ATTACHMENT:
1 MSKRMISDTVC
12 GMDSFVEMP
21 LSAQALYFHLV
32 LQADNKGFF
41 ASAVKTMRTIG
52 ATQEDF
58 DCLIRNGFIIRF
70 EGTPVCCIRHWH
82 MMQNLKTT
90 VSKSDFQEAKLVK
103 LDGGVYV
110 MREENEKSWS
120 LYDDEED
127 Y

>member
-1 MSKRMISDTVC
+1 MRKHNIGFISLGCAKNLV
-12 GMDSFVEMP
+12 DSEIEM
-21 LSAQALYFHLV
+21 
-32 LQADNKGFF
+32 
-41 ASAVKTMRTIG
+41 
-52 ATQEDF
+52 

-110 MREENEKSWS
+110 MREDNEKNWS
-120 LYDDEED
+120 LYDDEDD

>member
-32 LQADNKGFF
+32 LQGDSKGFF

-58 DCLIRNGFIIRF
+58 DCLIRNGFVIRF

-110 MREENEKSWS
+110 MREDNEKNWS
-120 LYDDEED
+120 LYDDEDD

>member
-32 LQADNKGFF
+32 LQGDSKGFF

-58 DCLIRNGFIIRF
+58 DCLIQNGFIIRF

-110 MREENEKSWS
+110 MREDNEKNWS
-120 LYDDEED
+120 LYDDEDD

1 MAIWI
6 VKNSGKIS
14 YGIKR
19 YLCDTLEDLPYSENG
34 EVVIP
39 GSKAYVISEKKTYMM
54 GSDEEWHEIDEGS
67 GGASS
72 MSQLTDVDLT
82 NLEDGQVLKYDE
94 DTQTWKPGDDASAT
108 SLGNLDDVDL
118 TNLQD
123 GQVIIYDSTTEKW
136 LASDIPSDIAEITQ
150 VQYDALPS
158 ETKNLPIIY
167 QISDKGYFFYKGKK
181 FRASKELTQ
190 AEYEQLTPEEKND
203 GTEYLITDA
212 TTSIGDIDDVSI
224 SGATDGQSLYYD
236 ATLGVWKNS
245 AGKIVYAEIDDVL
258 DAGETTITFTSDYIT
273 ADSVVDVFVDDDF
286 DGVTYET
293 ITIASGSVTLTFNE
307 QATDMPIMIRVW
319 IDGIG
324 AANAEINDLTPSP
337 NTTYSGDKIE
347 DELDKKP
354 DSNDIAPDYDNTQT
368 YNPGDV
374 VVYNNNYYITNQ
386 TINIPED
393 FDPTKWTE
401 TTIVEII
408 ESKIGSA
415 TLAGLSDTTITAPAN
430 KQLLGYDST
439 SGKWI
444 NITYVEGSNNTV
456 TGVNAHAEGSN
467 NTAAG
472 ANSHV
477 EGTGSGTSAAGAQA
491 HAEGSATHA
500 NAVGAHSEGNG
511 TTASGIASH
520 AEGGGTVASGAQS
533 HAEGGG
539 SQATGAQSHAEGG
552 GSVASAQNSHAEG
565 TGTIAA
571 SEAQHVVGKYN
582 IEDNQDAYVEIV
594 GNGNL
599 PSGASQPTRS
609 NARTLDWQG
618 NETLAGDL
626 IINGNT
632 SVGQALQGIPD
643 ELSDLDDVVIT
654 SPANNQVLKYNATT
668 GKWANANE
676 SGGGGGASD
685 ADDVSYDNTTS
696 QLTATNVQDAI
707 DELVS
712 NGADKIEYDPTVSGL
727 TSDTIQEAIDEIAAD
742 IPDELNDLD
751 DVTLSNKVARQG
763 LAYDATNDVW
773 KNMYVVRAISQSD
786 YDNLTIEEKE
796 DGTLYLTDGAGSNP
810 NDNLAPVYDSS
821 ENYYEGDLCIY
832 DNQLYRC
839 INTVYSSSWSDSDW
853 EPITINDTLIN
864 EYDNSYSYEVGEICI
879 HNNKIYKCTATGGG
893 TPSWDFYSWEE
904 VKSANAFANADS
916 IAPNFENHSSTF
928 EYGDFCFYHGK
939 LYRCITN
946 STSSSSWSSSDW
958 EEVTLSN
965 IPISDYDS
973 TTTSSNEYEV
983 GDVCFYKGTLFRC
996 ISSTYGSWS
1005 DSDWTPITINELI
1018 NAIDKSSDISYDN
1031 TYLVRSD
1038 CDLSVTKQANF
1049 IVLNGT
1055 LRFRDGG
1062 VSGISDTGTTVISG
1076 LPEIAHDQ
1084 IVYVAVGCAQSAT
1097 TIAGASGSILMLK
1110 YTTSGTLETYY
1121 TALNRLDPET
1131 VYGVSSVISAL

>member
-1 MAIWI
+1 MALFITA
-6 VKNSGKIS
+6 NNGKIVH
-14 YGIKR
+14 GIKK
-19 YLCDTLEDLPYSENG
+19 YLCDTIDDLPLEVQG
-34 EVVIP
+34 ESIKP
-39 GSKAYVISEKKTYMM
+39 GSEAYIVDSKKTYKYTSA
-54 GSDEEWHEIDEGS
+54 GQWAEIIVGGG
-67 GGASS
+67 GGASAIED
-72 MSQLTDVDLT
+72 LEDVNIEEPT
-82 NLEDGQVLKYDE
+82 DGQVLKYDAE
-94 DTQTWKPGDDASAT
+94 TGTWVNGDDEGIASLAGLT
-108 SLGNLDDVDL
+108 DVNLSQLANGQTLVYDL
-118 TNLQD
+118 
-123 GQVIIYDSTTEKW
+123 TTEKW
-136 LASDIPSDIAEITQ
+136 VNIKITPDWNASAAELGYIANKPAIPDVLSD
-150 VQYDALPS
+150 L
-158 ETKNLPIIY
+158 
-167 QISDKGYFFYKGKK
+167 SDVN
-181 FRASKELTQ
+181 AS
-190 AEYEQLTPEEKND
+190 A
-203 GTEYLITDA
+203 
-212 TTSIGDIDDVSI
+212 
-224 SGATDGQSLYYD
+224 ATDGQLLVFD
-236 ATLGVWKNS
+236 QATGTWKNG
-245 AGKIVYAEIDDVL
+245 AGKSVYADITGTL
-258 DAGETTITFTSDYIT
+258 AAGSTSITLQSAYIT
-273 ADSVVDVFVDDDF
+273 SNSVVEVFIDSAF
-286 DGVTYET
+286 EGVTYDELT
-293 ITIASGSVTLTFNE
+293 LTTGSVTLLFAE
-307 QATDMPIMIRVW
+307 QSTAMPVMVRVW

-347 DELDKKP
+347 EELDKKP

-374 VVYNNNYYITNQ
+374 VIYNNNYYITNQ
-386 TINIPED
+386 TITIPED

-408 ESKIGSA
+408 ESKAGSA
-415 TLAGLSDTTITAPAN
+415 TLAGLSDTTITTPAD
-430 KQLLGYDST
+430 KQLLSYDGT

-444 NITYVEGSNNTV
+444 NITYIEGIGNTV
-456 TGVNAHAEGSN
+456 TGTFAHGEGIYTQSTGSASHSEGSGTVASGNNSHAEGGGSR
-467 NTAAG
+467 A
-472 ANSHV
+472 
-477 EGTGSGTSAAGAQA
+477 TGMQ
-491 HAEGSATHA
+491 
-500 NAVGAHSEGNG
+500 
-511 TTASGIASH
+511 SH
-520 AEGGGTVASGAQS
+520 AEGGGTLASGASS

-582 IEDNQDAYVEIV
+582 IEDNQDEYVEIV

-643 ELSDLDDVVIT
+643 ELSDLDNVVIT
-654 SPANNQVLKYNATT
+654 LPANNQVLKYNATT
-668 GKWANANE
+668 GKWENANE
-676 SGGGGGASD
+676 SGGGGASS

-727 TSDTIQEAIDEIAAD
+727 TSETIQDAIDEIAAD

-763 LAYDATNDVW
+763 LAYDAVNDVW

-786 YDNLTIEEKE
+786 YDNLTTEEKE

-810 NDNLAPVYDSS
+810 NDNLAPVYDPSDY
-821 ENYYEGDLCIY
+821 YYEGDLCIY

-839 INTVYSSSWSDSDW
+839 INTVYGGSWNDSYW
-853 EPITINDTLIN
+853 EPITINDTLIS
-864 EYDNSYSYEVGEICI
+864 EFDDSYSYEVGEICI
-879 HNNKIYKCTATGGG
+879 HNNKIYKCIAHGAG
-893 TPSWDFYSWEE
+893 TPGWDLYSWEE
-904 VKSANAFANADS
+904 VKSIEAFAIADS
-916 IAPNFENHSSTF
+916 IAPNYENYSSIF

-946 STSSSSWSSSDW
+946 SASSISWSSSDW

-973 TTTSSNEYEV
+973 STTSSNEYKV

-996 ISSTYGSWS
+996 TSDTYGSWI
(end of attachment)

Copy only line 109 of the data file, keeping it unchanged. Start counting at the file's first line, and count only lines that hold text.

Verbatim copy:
594 GNGNL